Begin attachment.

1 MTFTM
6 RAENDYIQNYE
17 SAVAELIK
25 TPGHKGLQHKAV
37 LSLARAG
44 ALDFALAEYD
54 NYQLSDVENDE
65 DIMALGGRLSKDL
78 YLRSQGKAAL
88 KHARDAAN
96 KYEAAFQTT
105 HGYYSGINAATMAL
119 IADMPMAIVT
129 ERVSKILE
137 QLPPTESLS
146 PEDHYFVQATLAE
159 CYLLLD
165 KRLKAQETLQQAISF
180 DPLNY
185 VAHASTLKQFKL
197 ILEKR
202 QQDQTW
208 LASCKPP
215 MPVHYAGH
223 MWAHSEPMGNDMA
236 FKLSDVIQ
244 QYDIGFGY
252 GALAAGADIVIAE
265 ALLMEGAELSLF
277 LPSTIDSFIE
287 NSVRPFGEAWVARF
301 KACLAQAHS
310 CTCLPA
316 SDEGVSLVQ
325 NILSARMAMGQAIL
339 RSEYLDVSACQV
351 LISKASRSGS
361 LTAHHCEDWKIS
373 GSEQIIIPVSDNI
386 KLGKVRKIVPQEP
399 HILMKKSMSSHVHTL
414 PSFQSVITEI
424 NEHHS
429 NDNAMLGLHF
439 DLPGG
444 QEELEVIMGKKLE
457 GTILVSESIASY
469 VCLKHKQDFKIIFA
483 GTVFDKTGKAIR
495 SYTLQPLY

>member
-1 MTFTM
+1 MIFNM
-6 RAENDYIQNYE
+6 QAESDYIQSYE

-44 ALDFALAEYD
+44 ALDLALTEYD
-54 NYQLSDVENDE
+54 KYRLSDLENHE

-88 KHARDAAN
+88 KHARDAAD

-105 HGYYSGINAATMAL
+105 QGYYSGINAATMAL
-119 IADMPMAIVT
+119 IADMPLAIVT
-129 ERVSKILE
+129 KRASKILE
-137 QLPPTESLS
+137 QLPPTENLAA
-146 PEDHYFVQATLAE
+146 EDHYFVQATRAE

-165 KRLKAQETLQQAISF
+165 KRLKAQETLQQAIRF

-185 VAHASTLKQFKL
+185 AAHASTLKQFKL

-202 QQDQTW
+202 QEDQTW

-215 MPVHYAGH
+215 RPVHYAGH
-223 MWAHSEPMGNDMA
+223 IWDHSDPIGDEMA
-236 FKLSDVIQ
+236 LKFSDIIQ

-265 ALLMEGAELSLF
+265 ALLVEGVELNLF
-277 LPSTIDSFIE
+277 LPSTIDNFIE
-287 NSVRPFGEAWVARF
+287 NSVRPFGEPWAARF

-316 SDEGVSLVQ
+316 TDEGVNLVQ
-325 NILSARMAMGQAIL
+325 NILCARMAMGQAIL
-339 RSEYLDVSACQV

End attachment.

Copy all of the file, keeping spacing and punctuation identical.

1 MTFTM
6 RAENDYIQNYE
17 SAVAELIK
25 TPGHKGLQHKAV
37 LSLARAG
44 ALDFALAEYD
54 NYQLSDVENDE
65 DIMALGGRLSKDL
78 YLRSQGKAAL
88 KHARDAAN
96 KYEAAFQTT
105 HGYYSGINAATMAL
119 IADMPMAIVT
129 ERVSKILE
137 QLPPTESLS
146 PEDHYFVQATLAE
159 CYLLLD
165 KRLKAQETLQQAISF
180 DPLNY
185 VAHASTLKQFKL
197 ILEKR
202 QQDQTW
208 LASCKPP
215 MPVHYAGH
223 MWAHSEPMGNDMA
236 FKLSDVIQ
244 QYDIGFGY
252 GALAAGADIVIAE
265 ALLMEGAELSLF
277 LPSTIDSFIE
287 NSVRPFGEAWVARF
301 KACLAQAHS
310 CTCLPA
316 SDEGVSLVQ
325 NILSARMAMGQAIL
339 RSEYLDVSACQV
351 LISKASRSGS
361 LTAHHCEDWKIS
373 GSEQIIIPVSDNI
386 KLGKVRKIVPQEP
399 HILMKKSMSSHVHTL
414 PSFQSVITEI
424 NEHHS
429 NDNAMLGLHF
439 DLPGG
444 QEELEVIMGKKLE
457 GTILVSESIASY
469 VCLKHKQDFKIIFA
483 GTVFDKTGKAIR
495 SYTLQPLY

>member
-1 MTFTM
+1 MIFNM
-6 RAENDYIQNYE
+6 QAESDYIQSYE

-44 ALDFALAEYD
+44 ALDLALTEYD
-54 NYQLSDVENDE
+54 KYRLSDLENHE

-88 KHARDAAN
+88 KHARDAAD

-105 HGYYSGINAATMAL
+105 QGYYSGINAATMAL
-119 IADMPMAIVT
+119 IADMPLAIVT
-129 ERVSKILE
+129 KRASKILE
-137 QLPPTESLS
+137 QLPPTENLAA
-146 PEDHYFVQATLAE
+146 EDHYFVQATRAE

-165 KRLKAQETLQQAISF
+165 KRLKAQETLQQAIRF

-185 VAHASTLKQFKL
+185 AAHASTLKQFKL

-202 QQDQTW
+202 QEDQTW

-215 MPVHYAGH
+215 RPVHYAGH
-223 MWAHSEPMGNDMA
+223 IWDHSDPIGDEMA
-236 FKLSDVIQ
+236 LKFSDIIQ

-265 ALLMEGAELSLF
+265 ALLVEGVELNLF
-277 LPSTIDSFIE
+277 LPSTIDNFIE
-287 NSVRPFGEAWVARF
+287 NSVRPFGEPWAARF

-316 SDEGVSLVQ
+316 TDEGVNLVQ
-325 NILSARMAMGQAIL
+325 NILCARMAMGQAIL
-339 RSEYLDVSACQV